Insufficient or non-existent risk management is expensive. The latest demonstration of this has been the billion dollar losses suffered by many banks in the wake of the US mortgage crisis. While an increasing number of financial institutions employ risk managers, this alone is not sufficient. A lot of ground also needs to be made up in the area of risk measurement, as risks can only be managed if they have been both identified and quantified within the securities holdings. Michael Marks and Rob Goldstein of BlackRock Solutions map out what they claim is a superior approach to risk management for institutional investors.
The broader diversification across various asset classes, the increasing use of derivatives and the use of new financial instruments give rise to a growing complexity within the financial markets.
This process is also associated with an increase in the variety of risks inherent in capital investments. Therefore, anyone wishing to generate sustainable profits in the capital market needs sophisticated risk management, with its base and prerequisite being a thorough understanding of one’s own securities holdings and the risks hidden therein.
This may sound easy, but many financial institutions have demonstrated false economy. It would be hard to explain the billion dollar losses accrued over the course of the sub-prime crisis during the past few months in any other way. While some banks employed several dozen risk specialists prior to the crisis, other financial institutions could count their specialists on the fingers of one hand. Given the size of their portfolios and risk positions, this number proved to be too small.
Of course, even the best risk management would not have offered total protection from any losses, as any investment involving risk exposure can still go awry. In return for good yields, the assumption of certain risks would be acceptable; the crucial point is, however, the extent of these risks. Risk measurement and risk management are a safeguard in order to prevent more money being put at risk than the investor can afford.
Before the crisis, many investors considered the purchase of certain capital market products to be a good bet, as ratings and equity capital requirements appeared to be favourable relative to the earnings outlook. Often, this assessment was based on statements made by rating agencies, but ratings alone are not enough.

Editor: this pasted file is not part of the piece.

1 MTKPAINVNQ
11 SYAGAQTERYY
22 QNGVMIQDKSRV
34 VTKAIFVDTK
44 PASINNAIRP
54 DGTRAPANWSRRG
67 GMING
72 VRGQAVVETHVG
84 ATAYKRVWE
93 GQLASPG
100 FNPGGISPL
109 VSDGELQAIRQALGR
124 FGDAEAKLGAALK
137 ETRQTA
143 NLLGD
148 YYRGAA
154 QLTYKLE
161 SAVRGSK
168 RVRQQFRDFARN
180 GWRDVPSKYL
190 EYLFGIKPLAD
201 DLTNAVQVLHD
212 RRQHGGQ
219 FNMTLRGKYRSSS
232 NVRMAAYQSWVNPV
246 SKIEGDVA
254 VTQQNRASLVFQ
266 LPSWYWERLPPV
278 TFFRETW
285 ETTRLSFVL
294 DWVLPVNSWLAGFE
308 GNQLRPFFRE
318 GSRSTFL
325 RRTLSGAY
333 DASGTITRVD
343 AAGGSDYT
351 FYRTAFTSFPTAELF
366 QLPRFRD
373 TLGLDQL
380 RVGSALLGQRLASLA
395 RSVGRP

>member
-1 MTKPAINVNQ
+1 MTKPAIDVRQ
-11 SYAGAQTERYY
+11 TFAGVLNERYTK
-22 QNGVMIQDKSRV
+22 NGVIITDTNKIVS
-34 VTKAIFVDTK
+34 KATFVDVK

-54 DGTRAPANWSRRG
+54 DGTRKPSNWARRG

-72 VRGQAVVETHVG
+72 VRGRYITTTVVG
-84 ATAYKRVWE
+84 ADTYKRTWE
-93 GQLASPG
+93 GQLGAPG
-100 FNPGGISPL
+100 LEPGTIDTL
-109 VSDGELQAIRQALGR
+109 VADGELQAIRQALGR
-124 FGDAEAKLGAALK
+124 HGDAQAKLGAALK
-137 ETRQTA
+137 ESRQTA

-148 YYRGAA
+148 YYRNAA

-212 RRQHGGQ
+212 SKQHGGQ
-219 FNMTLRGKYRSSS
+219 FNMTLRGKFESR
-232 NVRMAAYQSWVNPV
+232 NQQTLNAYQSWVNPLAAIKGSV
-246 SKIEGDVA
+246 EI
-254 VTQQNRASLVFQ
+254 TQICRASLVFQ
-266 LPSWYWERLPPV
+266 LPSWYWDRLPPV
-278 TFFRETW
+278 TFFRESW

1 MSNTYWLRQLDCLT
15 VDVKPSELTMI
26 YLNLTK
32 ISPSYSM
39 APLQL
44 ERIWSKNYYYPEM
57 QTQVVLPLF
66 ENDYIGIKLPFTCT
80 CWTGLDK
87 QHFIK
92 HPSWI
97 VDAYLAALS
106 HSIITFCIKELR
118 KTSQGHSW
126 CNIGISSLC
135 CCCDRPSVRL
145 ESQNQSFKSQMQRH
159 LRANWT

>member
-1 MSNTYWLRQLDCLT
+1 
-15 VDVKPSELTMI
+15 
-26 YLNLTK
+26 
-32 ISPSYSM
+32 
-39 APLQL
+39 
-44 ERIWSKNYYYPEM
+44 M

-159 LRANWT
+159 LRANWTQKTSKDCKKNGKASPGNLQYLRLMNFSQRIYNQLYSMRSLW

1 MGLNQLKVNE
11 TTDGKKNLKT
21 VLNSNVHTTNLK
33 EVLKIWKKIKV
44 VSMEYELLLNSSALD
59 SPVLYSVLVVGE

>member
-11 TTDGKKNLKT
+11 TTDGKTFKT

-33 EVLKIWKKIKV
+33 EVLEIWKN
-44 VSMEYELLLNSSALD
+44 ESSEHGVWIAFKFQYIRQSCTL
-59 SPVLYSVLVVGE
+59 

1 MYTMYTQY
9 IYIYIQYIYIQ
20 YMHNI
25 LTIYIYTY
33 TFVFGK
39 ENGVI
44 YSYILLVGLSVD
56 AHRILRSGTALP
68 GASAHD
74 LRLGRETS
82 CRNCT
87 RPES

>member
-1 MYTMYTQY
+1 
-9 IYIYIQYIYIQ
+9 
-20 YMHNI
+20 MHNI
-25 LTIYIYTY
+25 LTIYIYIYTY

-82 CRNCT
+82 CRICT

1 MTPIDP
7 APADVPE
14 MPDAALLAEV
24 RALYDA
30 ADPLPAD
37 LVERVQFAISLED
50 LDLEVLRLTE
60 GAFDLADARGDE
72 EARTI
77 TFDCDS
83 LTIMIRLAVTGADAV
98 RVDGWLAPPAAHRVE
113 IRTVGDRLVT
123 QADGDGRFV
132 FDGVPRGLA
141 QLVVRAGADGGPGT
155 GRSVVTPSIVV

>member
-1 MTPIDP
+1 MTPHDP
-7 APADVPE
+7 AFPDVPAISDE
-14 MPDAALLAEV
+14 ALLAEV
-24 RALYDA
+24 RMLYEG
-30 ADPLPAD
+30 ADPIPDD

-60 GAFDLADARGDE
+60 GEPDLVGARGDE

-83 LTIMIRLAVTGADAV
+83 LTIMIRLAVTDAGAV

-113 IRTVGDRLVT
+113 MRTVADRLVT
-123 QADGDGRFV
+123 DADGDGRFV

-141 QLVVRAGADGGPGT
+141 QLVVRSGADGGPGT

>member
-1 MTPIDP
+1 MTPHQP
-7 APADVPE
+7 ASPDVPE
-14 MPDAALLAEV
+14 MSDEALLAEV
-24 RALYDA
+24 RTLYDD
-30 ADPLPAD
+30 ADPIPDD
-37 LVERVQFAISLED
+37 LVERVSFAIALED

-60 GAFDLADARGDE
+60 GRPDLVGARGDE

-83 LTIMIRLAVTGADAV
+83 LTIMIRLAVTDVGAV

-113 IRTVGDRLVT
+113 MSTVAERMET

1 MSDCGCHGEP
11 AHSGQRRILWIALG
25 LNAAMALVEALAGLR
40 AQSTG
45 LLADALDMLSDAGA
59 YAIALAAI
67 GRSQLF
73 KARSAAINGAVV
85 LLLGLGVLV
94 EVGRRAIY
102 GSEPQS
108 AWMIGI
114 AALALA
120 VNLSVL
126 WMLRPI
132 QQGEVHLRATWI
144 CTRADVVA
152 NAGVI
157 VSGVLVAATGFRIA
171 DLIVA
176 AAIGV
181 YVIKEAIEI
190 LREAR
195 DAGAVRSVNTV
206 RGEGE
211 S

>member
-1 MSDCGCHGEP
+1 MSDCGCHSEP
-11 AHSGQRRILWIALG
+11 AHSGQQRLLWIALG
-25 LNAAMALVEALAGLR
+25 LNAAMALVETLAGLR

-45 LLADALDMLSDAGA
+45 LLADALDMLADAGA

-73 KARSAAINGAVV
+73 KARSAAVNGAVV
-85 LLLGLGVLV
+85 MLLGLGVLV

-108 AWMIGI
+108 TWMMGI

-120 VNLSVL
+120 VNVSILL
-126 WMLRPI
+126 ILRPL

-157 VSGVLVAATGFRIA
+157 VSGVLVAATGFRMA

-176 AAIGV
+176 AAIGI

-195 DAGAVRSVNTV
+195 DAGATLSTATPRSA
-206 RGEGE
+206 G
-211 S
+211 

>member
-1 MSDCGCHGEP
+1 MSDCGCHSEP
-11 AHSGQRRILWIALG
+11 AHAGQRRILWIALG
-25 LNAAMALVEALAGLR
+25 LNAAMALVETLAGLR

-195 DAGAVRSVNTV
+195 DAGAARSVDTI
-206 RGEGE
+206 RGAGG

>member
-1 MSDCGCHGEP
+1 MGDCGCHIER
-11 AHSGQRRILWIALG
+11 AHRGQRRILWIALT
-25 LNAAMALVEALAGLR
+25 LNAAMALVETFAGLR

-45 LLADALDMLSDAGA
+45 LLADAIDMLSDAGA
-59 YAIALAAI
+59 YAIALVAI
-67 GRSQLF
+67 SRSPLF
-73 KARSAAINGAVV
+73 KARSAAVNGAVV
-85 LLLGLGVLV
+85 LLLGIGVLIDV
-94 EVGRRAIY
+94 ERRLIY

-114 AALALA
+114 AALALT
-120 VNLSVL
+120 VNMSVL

Only a fundamental analysis of the risk/return profile can provide a thorough understanding of the underlying risks of capital market products and limit loss exposure. Many financial institutions have realised this and appointed risk managers (or ‘chief risk officers’). Their task is to implement the results of risk measurement, which reveals risk exposures and the interrelationships between the various securities classes, in the portfolio management.
This function cannot be simply outsourced, as risk management and portfolio management are two sides of the same coin. In contrast, it makes sense to outsource the risk measurement function to external service providers, as setting up the required infrastructure in-house would be costly. Specialised providers have a head start because of their continuous investments in data collection and preparation, models, reporting tools and staff.
Some companies have tried to let their in-house risk management units fulfil the risk measurement function. As a consequence, teams of risk managers spent most of their time collecting and evaluating data. In some cases, it actually took several months before companies were able to create complete transparency in their securities portfolio and its risk exposures. In contrast, whoever uses a specialist external service provider is able to achieve, in a timely manner, the level of transparency essential for effective risk management. Competent providers also assist in the solving of technical problems when inspecting portfolios and products, for example, where various capital market products are managed across different platforms. It is certainly helpful when the financial institution’s technology or information managers ensure that the technical infrastructure facilitates an inspection of all portfolios and products. This of course costs money, and one thing is clear: risk management and risk measurement don’t come free. It would be a mistake, though, to view these functions solely as net cost items, independent of alpha generation. Portfolio management and risk management are two sides of the same coin and, over the long term, one side can only function when the other side functions. This realisation is now slowly catching on, as the market for risk management services continuously grows.
A good risk manager follows an approach that is not too focused on individual parameters, as the individual risk measures depend on the specific perspective and the underlying instruments. For instance, while structured credit products (such as collateralised debt obligations) are exposed to an interest risk, their prevailing exposure is credit risk.
These multiple risks must be appreciated in their interrelationships, while at the same time understanding the relevant risk models and their respective limits. As the past few months have demonstrated, this requires risk managers to possess a high level of intuition. Many of the models used are no longer suited to analyse the capital market products, newly developed in the course of the US mortgage boom, as they are based on extremely limited data sets. Some organisations have been far too focused on potential crisis scenarios in individual market segments over the past few months. The fact that virtually all market segments took a dive in unison caught them unawares. During this phase, those companies who recognised the importance of risk management and measurement early on and acted accordingly will have an edge. This has been a painful experience for those financial institutions who failed to learn this lesson.